Easy WordPress updates has always been one of its major selling points. One click and the job is done. There is something about a button that tempts us to press, often without thought or hesitation. The problems is what happens after that button is pressed. While most of the time WordPress updates run smoothly, when things go wrong they tend to go wrong spectacularly.
Here are my tips to save you pain and frustration.
I can’t stress this enough. If anything goes wrong you can put your website back quickly and calmly. Don’t just rely on monthly or weekly backups. Make a backup immediately before you start. This is particularly important for shop websites. You don’t want to lose an order made minutes before your update.
A backup is only useful if you know what to do with it. Test that your backup file is complete and functions correctly. Be sure you can restore it or know who you need to contact to sort it out. If you need help, check that person is available and not on holiday.
For complicated community websites and eCommerce sites, I recommend having a copy of your website to test any updates. Yes I can hear you groan, who has time for that. Think, what is the impact to your cash-flow and reputation if your website goes down? Problems and solutions can be found on a test website, minimizing any loss of cash or embarrassment. That said, if this is on you local PC it won’t have the same set up as your live web server. Some problems may still only appear on your live site.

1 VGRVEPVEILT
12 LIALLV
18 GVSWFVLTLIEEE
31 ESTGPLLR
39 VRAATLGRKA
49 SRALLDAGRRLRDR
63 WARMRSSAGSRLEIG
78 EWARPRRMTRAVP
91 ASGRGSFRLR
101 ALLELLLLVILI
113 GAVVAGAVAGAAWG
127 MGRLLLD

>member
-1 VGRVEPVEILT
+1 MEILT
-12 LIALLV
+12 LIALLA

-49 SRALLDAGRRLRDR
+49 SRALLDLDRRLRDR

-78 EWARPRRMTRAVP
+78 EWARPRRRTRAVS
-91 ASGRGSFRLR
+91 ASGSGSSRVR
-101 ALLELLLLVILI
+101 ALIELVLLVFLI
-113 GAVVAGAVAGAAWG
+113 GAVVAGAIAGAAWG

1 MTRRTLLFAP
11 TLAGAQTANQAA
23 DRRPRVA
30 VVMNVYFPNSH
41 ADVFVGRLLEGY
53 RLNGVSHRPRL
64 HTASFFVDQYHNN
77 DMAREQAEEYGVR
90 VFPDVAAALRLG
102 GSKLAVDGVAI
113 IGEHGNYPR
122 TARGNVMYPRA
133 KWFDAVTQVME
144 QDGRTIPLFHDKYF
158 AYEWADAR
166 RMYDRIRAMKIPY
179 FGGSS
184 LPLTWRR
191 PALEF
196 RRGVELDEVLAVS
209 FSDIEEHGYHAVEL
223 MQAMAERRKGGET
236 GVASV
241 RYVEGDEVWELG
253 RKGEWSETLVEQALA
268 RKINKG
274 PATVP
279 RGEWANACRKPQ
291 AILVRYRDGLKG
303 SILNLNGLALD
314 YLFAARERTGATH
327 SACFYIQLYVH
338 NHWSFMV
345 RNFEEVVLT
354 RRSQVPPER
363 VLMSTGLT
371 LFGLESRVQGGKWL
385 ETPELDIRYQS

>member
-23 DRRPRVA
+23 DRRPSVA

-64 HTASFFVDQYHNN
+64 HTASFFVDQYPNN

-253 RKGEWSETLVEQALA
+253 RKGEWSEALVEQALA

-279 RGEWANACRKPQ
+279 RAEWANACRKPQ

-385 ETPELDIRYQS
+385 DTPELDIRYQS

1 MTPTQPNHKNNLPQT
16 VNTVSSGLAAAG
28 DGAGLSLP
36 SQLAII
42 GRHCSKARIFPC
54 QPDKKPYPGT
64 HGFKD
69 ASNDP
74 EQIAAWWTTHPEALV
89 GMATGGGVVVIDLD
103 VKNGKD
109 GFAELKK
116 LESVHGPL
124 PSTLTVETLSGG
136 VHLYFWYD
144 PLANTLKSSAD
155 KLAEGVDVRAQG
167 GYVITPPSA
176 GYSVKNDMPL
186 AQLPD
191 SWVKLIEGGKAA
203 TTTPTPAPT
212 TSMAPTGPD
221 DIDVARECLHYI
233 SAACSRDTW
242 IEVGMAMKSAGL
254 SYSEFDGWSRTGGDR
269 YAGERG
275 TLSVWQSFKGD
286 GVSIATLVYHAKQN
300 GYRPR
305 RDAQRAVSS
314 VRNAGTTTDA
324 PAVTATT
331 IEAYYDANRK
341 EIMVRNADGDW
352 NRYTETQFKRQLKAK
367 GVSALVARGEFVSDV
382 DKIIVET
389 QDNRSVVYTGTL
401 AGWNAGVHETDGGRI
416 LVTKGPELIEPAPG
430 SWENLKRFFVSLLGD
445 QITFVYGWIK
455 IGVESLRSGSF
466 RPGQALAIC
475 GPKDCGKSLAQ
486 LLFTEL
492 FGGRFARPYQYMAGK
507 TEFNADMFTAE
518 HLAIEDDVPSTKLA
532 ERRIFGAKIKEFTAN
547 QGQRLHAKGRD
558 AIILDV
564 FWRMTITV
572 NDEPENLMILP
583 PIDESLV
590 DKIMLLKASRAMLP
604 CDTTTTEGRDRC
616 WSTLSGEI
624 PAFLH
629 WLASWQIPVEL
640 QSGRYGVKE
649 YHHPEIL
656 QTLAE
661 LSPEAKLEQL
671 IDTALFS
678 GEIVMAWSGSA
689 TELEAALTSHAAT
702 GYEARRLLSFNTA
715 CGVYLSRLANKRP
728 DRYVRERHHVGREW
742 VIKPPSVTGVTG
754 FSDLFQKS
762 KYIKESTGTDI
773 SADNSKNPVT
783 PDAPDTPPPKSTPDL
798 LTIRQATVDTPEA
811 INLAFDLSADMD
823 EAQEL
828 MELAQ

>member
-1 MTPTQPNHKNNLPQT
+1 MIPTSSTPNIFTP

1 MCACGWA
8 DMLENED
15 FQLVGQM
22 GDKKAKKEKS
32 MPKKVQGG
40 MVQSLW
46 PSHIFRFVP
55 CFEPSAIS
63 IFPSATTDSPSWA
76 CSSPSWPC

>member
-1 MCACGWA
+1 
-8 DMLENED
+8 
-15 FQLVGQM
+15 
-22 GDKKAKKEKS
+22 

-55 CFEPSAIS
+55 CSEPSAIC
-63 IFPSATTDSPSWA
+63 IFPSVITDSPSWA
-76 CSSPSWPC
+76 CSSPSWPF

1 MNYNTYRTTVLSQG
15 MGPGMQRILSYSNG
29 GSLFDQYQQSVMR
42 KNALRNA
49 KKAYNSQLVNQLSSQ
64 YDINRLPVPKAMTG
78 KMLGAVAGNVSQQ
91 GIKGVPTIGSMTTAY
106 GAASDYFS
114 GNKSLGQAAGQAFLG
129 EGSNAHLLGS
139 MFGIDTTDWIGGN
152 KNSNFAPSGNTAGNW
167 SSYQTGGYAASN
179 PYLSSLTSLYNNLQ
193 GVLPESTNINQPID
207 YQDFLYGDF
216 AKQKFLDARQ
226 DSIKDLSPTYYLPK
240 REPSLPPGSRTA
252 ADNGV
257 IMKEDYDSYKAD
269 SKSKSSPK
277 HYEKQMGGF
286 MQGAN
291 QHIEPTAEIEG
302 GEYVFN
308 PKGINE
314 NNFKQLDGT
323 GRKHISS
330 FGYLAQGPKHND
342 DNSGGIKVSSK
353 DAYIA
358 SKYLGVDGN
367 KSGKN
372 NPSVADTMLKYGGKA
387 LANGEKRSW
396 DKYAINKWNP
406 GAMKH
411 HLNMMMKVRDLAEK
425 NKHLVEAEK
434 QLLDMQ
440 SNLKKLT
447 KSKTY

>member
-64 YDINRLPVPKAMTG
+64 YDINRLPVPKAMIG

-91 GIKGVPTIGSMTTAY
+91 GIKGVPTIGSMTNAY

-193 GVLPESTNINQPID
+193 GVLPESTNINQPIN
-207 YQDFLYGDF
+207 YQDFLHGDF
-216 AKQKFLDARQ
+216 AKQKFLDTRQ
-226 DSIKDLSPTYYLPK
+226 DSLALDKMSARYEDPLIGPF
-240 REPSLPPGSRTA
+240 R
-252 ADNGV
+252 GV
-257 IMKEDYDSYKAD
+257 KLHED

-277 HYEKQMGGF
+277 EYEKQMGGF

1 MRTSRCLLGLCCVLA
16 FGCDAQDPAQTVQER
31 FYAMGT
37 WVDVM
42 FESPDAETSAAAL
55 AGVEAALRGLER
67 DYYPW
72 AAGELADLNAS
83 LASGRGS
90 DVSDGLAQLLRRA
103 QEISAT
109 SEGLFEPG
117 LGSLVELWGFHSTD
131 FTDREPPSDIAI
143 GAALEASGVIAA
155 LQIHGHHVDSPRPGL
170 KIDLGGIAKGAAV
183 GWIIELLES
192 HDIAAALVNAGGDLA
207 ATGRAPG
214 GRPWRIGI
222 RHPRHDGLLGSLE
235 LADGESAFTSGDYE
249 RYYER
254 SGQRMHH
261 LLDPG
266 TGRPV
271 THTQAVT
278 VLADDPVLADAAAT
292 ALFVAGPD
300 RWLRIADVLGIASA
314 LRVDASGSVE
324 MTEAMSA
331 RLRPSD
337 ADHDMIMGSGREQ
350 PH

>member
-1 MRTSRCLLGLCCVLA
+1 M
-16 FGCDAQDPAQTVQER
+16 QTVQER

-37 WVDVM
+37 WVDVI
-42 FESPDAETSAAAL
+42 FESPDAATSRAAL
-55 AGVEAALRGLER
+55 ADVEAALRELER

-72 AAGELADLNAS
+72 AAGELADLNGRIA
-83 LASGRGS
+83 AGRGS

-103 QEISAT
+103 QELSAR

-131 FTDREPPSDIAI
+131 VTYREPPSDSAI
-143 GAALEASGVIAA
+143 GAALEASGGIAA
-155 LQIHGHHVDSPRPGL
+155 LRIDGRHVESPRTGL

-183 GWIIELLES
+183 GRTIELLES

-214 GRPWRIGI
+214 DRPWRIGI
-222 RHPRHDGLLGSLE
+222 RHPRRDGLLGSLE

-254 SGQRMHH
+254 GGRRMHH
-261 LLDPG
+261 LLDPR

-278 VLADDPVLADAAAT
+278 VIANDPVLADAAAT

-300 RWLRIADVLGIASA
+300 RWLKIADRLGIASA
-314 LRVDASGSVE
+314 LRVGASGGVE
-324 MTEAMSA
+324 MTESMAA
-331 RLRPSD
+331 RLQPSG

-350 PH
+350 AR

Time your updates for low business impact, not at the peak of your traffic or sales. WordPress goes into maintenance mode as it updates. You are without a website during this process, even if that is for a matter of minutes.
Don’t just press the update button and leave for the day. Make sure you test your website properly. Some bugs or errors are not immediately obvious. You don’t want to come back to work the next day to a nasty surprise. It takes seconds to press that button, but hours to regret it while you fix any problems.
I’m a great believer in letting other people find the bugs and save pain and time. Bug releases follow quickly after any update. That in itself should tell you something.
If things go wrong it is often down to an incompatibility issue with a plugin or theme. Check that all your plugins are compatible with the new version of WordPress before updating. Don’t try and do all updates in one go. Tracking back which plugin caused a problem is a lot easier if you do them one at a time.
If you choose to roll back your website to the previous version of WordPress, find out what went wrong. You still need to update to the latest version of WordPress to ensure the security of your website. Out of date WordPress websites are easier to hack and can become more unstable over time. Don’t use this as an excuse to stop running updates altogether.
Ultimately you need a plan. This does not have to be complicated, but needs to consider 4 main points.
If all else fails have the contact details for your friendly WordPress expert, whoever that may be.